New mothers have a lot to worry about immediately after delivering their baby. They're focused on determining the health of their newborn, making sure the infant is eating properly, and tending to phone calls and visitors anxious to meet their new child. Furthermore, all of this comes at a time when the mother is healing from the pains of childbirth and sometimes under the influence of pain medication.
There's another worry that new mothers should have, though, that is often overlooked at a time of such commotion -- making sure the hospital that delivered their baby doesn't misidentify him or her at any point in time between birth and when they leave the hospital.
The Frequency Of Baby Mix-Ups
It is estimated that as many as 1 out of every 1,000 newborns, or 24,000 infants per year, are confused with another baby at some point in time before they leave the hospital. Some of these mix-ups last only momentarily, but some may never be noticed, leaving parents to raise children that are not biologically their own.
A newborn has a 36 percent better chance of not being misidentified if the hospital they were born at incorporates their mother's first name on their identification bracelet, but some hospitals only use the baby's gender and last name on the bracelet. Furthermore, there is always a chance that hospital staff members in charge of delivering babies to and from their mothers for routine care might simply neglect to check the identification bracelet of the baby, or the bracelet may fall or be torn off.
The Effects Of Baby Mix-Ups
A baby who has been misidentified is in immediate danger. To begin, they could be given a medication meant to treat an illness they don't have. If the baby is allergic to something, it won't show up on their charts, since the charts actually belong to another baby. If the baby is breastfed by another mother, and that mother is HIV or hepatitis C positive, she could transmit her disease to the misidentified child.
And then there are the emotional consequences of a baby mix-up. It is likely distressing for a new mother to learn that they have been loving, caring for, and bonding with a stranger's child. At the same time, they're worried at the thought of what their biological newborn may have been subjected to during the time they were assumed to be a different child.
Of course, these consequences all come when the identification is noticed while the baby is still at the hospital. There's also a chance that the mishap won't be discovered for years, in which case the children involved can be caught in the midst of a custody battle and left to feel confused about who is technically their mother and/or father.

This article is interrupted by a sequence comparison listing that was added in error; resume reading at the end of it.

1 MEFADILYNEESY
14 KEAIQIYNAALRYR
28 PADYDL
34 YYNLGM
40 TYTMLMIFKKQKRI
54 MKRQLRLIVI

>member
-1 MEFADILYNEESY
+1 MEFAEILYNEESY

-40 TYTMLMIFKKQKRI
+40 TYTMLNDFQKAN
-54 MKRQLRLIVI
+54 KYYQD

What To Do If Your Baby Is Misidentified
If you're about to have a baby, make sure the hospital that you will deliver at identifies your baby by its gender, as well as your first and last name. Ideally, your baby should also have an identification number assigned specifically to them, and all of this information should also appear on the identification bracelet that you are given to wear.
If possible, watch while the identification bracelet is placed on your baby's wrist; this should be done immediately after delivery.
If, after having your baby, you suspect that he or she has been misidentified, listen to your instinct. In the past, mothers who have suspected and raised concern about their child's identity have been hushed with excuses. For example, when one hospital in France switched 2 babies (one with more hair, one with less), the mother whose biological baby had more hair was given the short-haired child and told that incubator lights had made their baby's hair shorten. The mother whose biological child had less hair was given the lush-haired baby and told that incubator lights made the hair grow.
If you have any doubts about being given the right baby to care for while at the hospital, order a maternity test as soon as possible and get in touch with a medical malpractice lawyer to begin the process of correctly identifying your baby and seeking compensation for the pain and suffering of both you and your child. If you baby was misidentified but the error was caught before he or she left the hospital, you still have a case. If you spent any time at all bonding with a newborn child that wasn't yours, you're entitled to compensation for the emotional distress that followed the incident.
For more information, contact experienced medical malpractice lawyers in your area.